“A year ago, Oregonians voted yes on Measure 110 to remove criminal penalties for possession of drugs and expand access to health services. Now, because of this measure, there are thousands of people in Oregon that will never have to experience the devastating life-long barriers of having a drug arrest on their record, which disproportionately and unjustly affected Black and Indigenous people due to targeted policing,” said DPA Executive Director Kassandra Frederique in the press release. “Because of this measure, there is more than $300 million in funding that did not exist before being funneled into community organizations to provide adequate and culturally competent care that people desperately need. And while the devastation of 50 years of cruel and counterproductive policies can’t be erased overnight, by all metrics we hoped to achieve, and what voters asked for, we are going down the right path.”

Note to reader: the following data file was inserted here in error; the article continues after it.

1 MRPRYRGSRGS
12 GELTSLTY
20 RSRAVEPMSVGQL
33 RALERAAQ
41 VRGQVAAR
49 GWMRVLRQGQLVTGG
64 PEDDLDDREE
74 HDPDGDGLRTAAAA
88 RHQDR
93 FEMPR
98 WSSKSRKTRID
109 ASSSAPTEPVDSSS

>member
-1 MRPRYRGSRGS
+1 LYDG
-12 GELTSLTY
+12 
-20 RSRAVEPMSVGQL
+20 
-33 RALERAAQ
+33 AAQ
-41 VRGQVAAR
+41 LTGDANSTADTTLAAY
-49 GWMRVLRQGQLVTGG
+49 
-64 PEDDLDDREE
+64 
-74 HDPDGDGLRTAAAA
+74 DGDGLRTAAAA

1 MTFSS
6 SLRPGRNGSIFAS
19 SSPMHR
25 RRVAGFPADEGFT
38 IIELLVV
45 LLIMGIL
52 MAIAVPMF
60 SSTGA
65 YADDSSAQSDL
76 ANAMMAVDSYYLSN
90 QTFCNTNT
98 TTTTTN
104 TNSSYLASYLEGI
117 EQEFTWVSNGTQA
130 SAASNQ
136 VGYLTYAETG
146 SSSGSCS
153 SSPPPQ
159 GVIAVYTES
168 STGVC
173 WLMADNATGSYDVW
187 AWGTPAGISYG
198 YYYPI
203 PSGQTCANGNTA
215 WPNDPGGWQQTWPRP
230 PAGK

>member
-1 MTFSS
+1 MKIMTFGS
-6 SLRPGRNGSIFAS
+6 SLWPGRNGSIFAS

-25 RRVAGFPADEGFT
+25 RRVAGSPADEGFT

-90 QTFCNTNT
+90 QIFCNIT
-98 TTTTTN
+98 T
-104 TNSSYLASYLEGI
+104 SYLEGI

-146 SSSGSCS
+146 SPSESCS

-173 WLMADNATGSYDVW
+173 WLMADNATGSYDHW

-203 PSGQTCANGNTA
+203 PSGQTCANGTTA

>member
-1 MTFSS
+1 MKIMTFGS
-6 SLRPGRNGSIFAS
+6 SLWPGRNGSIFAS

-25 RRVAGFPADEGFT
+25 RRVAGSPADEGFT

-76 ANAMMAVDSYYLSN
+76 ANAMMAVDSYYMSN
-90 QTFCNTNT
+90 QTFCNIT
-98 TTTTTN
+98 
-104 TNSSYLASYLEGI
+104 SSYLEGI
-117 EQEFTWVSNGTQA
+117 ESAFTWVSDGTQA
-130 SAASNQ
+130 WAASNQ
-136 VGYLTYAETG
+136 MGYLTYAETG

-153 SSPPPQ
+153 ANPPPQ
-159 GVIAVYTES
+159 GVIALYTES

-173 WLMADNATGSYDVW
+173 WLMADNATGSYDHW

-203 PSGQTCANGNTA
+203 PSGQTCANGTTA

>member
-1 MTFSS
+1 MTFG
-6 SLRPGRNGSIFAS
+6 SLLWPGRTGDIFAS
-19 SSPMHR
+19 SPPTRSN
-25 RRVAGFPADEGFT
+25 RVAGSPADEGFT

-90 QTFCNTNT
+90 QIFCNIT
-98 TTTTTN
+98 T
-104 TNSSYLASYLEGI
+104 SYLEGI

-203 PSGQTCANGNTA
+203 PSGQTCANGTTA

Phillip Smith is a writing fellow and the editor and chief correspondent of Drug Reporter, a project of the Independent Media Institute. He has been a drug policy journalist for more than two decades. He is the longtime writer and editor of the Drug War Chronicle, the online publication of the nonprofit Stop the Drug War, and was the editor of AlterNet’s coverage of drug policy from 2015 to 2018. He was awarded the Drug Policy Alliance’s Edwin M. Brecher Award for Excellence in Media in 2013.
This article was produced by Drug Reporter, a project of the Independent Media Institute. The Drug Policy Alliance is a funder of Drug Reporter.